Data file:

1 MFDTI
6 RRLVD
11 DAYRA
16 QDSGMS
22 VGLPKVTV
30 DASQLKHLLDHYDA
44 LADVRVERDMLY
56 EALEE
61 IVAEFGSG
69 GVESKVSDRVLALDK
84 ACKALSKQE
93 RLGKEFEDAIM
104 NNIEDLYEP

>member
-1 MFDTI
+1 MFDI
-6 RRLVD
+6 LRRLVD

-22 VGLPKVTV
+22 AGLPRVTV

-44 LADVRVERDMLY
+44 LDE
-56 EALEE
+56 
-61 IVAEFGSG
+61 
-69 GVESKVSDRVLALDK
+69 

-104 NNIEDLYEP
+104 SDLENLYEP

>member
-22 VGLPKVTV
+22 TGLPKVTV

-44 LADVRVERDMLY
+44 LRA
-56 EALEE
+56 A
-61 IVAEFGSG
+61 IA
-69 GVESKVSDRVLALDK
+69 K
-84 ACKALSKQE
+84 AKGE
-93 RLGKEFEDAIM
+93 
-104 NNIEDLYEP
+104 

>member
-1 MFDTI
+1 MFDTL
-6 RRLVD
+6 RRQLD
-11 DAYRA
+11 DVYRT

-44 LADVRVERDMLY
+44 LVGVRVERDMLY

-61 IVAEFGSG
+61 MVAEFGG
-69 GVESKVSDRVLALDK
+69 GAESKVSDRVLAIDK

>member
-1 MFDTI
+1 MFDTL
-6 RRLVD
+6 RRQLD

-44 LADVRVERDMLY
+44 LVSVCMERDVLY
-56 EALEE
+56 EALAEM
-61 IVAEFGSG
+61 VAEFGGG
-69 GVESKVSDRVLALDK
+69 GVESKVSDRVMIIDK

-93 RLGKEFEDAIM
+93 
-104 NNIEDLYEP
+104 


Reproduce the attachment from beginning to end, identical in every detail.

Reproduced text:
1 MFDTI
6 RRLVD
11 DAYRA
16 QDSGMS
22 VGLPKVTV
30 DASQLKHLLDHYDA
44 LADVRVERDMLY
56 EALEE
61 IVAEFGSG
69 GVESKVSDRVLALDK
84 ACKALSKQE
93 RLGKEFEDAIM
104 NNIEDLYEP

>member
-1 MFDTI
+1 MFDI
-6 RRLVD
+6 LRRLVD

-22 VGLPKVTV
+22 AGLPRVTV

-44 LADVRVERDMLY
+44 LDE
-56 EALEE
+56 
-61 IVAEFGSG
+61 
-69 GVESKVSDRVLALDK
+69 

-104 NNIEDLYEP
+104 SDLENLYEP

>member
-22 VGLPKVTV
+22 TGLPKVTV

-44 LADVRVERDMLY
+44 LRA
-56 EALEE
+56 A
-61 IVAEFGSG
+61 IA
-69 GVESKVSDRVLALDK
+69 K
-84 ACKALSKQE
+84 AKGE
-93 RLGKEFEDAIM
+93 
-104 NNIEDLYEP
+104 

>member
-1 MFDTI
+1 MFDTL
-6 RRLVD
+6 RRQLD
-11 DAYRA
+11 DVYRT

-44 LADVRVERDMLY
+44 LVGVRVERDMLY

-61 IVAEFGSG
+61 MVAEFGG
-69 GVESKVSDRVLALDK
+69 GAESKVSDRVLAIDK

>member
-1 MFDTI
+1 MFDTL
-6 RRLVD
+6 RRQLD

-44 LADVRVERDMLY
+44 LVSVCMERDVLY
-56 EALEE
+56 EALAEM
-61 IVAEFGSG
+61 VAEFGGG
-69 GVESKVSDRVLALDK
+69 GVESKVSDRVMIIDK

-93 RLGKEFEDAIM
+93 
-104 NNIEDLYEP
+104 